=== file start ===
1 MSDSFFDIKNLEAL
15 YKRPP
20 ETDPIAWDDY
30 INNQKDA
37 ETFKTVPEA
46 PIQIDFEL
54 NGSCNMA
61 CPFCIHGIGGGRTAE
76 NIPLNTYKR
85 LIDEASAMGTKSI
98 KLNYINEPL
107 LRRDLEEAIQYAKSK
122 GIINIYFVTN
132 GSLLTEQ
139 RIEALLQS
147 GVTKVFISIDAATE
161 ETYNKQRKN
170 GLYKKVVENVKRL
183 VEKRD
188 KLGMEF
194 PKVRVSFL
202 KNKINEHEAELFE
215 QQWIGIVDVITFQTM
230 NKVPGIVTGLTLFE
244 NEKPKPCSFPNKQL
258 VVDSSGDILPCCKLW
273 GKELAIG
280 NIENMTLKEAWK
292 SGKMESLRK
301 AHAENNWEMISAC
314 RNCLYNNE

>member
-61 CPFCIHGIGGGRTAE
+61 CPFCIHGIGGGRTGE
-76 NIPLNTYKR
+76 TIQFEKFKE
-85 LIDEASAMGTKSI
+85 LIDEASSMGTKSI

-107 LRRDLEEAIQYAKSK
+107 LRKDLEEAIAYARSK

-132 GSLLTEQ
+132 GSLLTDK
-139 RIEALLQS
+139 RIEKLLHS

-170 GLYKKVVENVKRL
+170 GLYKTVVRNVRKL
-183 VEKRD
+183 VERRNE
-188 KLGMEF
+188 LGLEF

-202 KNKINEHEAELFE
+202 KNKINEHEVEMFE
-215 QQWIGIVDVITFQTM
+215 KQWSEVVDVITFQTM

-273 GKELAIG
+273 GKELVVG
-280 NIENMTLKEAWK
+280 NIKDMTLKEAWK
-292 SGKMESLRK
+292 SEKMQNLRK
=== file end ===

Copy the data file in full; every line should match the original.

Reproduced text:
1 MSDSFFDIKNLEAL
15 YKRPP
20 ETDPIAWDDY
30 INNQKDA
37 ETFKTVPEA
46 PIQIDFEL
54 NGSCNMA
61 CPFCIHGIGGGRTAE
76 NIPLNTYKR
85 LIDEASAMGTKSI
98 KLNYINEPL
107 LRRDLEEAIQYAKSK
122 GIINIYFVTN
132 GSLLTEQ
139 RIEALLQS
147 GVTKVFISIDAATE
161 ETYNKQRKN
170 GLYKKVVENVKRL
183 VEKRD
188 KLGMEF
194 PKVRVSFL
202 KNKINEHEAELFE
215 QQWIGIVDVITFQTM
230 NKVPGIVTGLTLFE
244 NEKPKPCSFPNKQL
258 VVDSSGDILPCCKLW
273 GKELAIG
280 NIENMTLKEAWK
292 SGKMESLRK
301 AHAENNWEMISAC
314 RNCLYNNE

>member
-61 CPFCIHGIGGGRTAE
+61 CPFCIHGIGGGRTGE
-76 NIPLNTYKR
+76 TIQFEKFKE
-85 LIDEASAMGTKSI
+85 LIDEASSMGTKSI

-107 LRRDLEEAIQYAKSK
+107 LRKDLEEAIAYARSK

-132 GSLLTEQ
+132 GSLLTDK
-139 RIEALLQS
+139 RIEKLLHS

-170 GLYKKVVENVKRL
+170 GLYKTVVRNVRKL
-183 VEKRD
+183 VERRNE
-188 KLGMEF
+188 LGLEF

-202 KNKINEHEAELFE
+202 KNKINEHEVEMFE
-215 QQWIGIVDVITFQTM
+215 KQWSEVVDVITFQTM

-273 GKELAIG
+273 GKELVVG
-280 NIENMTLKEAWK
+280 NIKDMTLKEAWK
-292 SGKMESLRK
+292 SEKMQNLRK